Friday, June 8, 2012
Vices of My Blood by Maureen Jennings
The story opens with the murder of a clergy man, a crime that shocks the community and seems to be thought quite unforgivable. We are presented with a few likely suspects: Sarah Dignam, the parishioner who might have more going on with the reverend than just prayer meetings; Matthew Sweezey, his competitor for the job; Esther Tugwell, a poor woman whom the reverend denied aid; Mr. Drummond, a local grocer who thought Sweezey should have got the job; Jack Trevelyan, a tramp found with the dead man's boots and watch; and on and on. Most of the characters seem to feel the murder of a man of God makes no sense, as how can he have any enemies? But the story itself betrays potential murderers at every turn. I guess anyone can get stabbed in the neck with a letter opener.
Murdoch is quite creative in his methods, disguising himself as a tramp and spending the night in the workhouse among them. Through her story, Jennings manages to shine a disturbing light on urban poverty and the fallibility of religious charitable endeavours.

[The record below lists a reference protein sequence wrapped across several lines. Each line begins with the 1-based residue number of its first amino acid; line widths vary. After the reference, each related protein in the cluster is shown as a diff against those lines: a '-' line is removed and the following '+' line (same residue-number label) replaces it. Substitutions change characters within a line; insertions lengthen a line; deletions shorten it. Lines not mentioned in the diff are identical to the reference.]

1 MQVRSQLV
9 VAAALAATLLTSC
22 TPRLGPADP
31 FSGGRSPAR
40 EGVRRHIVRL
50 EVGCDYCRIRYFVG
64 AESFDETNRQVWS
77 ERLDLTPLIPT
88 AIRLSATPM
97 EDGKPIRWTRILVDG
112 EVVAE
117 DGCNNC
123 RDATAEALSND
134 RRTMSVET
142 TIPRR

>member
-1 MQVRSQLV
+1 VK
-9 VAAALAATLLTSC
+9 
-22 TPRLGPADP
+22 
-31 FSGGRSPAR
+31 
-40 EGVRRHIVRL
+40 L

At home, Murdoch lives in a boarding house with some lovely people, chief among them a teacher named Amy Slade with whom he is quite charmingly in love. Amy was my favourite character - she is a feminist, gets in trouble for wearing pants, and thinks marriage is a bum rap for ladies. I like that she is presented as not only a viable love interest for Murdoch, but also an equal in conversation and household duties. Positive portrayals of feminism are few and far between, so Amy was a total unexpected bonus for me. I also liked Dr. Julia Ogden, the pathologist who inspects the body and who refuses to take any crap from Murdoch (or anyone). Badass female characters in Victorian stories - yes please!
I liked this book a lot. The pacing is good, the characters well drawn (except some of the other policemen, whom I found a bit interchangeable), and the setting of Toronto at that time adds a fascinating element. In the acknowledgement the author details the changes she has made to certain locations, and the historical accuracy of the layout - it's a lovely touch.
I understand that there is a whole series of Detective Murdoch novels (this is the sixth), and a TV series as well. It's great to see that a Canadian female author has created such a successful narrative franchise; I will definitely read more of her work in the future.
Four CN Towers out of five